Political pundits proclaimed 1996, 1998, and 2000 as the first Internet elections, but there wasn't much to it. True, John McCain and Jesse Ventura used e-mail and the Web to mobilize supporters, but most candidates just propped up Web sites resembling online yard signs and went back to offline campaigning. Bob Dole may have gotten 2 million hits the day after mentioning his Web site during a 1996 debate, but its most interesting feature was an online crossword puzzle (4 Across: Name Dole's dog) that surely didn't swing many votes.
But in this year's midterm elections, a broad swath of candidates has discovered that information technology can be enormously effective in organizing get-out-the-vote efforts, precisely targeting likely voters, and getting information quickly to core supporters. As a result, the 2002 election might be the one where the Internet proves its political potential.
Take Texas' Tony Sanchez, the Democratic candidate for governor. His volunteers have ditched their clipboards and instead port around Palm M105s. They interview voters, note their answers with styluses, and upload the data to campaign command central. Undecided voters receive a slew of phone calls and e-mails about the issues that matter most to them. Supporters will get automated messages on Election Day that announce their poll locations, offer van service to get them there, and beseech them to call and e-mail their friends.
The Palm data on every voter contacted by Sanchez's volunteers is made available through an intranet to campaign offices across the state. Campaign workers in Odessa can log on Tuesday and find up-to-date information on all the Sanchez supporters on the Odessa Jackalopes or all the undecideds in their neighbor's apartment complex. On Tuesday, the campaign's field workers will e-mail precinct turnout data to headquarters, so central command can decide in real time where to focus get-out-the-vote energy.
Candidates have done this sort of stuff for centuries. Sanchez is just doing it vastly better, faster, and more efficiently than Boss Tweed or Bill Clinton could have. As the campaign says, it's "grassroots politics on steroids."
But will it matter? Below are eight races, including Sanchez vs. Perry, where one candidate has integrated information technology more fully and more smartly than his or her opponent. Many of the candidates with the best technology aren't on the list—for example Bill Simon and Gray Davis in California—because they are running against each other and cancel each other out. Other interesting candidates aren't included because they are irrelevant—such as Tara Sue Grubb, a libertarian congressional candidate in South Carolina who publishes a personal blog called tarasue4u.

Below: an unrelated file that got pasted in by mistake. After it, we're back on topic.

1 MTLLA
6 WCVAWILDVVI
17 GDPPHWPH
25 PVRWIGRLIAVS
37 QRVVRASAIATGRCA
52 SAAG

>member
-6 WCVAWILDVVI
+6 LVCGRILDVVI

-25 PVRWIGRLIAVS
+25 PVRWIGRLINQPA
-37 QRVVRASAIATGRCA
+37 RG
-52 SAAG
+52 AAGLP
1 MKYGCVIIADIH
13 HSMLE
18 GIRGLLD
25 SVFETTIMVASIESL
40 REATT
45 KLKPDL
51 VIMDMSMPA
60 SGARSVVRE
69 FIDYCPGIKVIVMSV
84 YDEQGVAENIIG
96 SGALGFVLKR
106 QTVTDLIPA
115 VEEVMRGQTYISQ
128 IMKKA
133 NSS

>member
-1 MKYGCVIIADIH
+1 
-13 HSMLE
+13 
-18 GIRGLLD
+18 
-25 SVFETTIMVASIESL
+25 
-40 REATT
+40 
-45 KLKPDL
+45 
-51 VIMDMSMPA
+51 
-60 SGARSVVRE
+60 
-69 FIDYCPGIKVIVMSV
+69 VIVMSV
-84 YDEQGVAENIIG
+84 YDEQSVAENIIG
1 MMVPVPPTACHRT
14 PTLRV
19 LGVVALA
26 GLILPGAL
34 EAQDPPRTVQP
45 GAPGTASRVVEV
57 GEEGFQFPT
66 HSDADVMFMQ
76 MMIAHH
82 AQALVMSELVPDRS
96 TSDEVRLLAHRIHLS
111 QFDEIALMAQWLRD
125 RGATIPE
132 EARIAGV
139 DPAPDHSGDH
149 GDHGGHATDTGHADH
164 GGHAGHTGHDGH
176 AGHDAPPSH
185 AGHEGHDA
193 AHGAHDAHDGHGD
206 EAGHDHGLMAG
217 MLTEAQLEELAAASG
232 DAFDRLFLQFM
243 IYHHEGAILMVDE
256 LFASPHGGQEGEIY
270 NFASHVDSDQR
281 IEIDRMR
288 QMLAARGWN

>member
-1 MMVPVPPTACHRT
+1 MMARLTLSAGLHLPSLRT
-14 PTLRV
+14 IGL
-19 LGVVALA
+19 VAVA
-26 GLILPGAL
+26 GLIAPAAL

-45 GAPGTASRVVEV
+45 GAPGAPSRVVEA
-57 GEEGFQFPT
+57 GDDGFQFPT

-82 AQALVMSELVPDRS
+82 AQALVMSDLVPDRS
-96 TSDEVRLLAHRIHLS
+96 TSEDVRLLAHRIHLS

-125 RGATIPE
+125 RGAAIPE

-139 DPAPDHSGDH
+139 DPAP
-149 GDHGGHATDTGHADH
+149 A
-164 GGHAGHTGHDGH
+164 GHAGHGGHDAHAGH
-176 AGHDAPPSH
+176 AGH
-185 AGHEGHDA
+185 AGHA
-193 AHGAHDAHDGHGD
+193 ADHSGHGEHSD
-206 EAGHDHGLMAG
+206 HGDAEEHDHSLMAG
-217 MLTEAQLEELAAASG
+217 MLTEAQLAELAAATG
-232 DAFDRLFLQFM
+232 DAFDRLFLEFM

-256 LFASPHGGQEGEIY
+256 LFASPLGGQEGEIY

If technology makes a difference, and if the conventional wisdom hasn't adequately accounted for it, then each of the wired candidates should exceed expectations on Tuesday. To be sure, the Net won't make all the difference in these races. After all, the race with the biggest gap between the candidates' Internet strategy was between the technophile Paul Wellstone and Norm Coleman. And we know that forces beyond the Internet will decide that one.
Check on Wednesday to see how many of these eight predictions come true. If six or more do, let's designate 2002 the year of the Internet. If not, let's wait till next time.
1. Texas Governor: Tony Sanchez (D) vs. Rick Perry (R)
Sanchez isn't just uploading voter info. He has also used his Web site to spin reporters in real time during a debate and to help supporters figure out how to vote early. He has built small sites targeted to specific voting populations, a site devoted to refuting his opponent's attacks, and sites for constituent groups. He has even built a very funny video game.
Perry isn't a Luddite, and he has copied some of his opponent's moves. But Sanchez has the best Internet strategy of 2002, and it should give him a boost.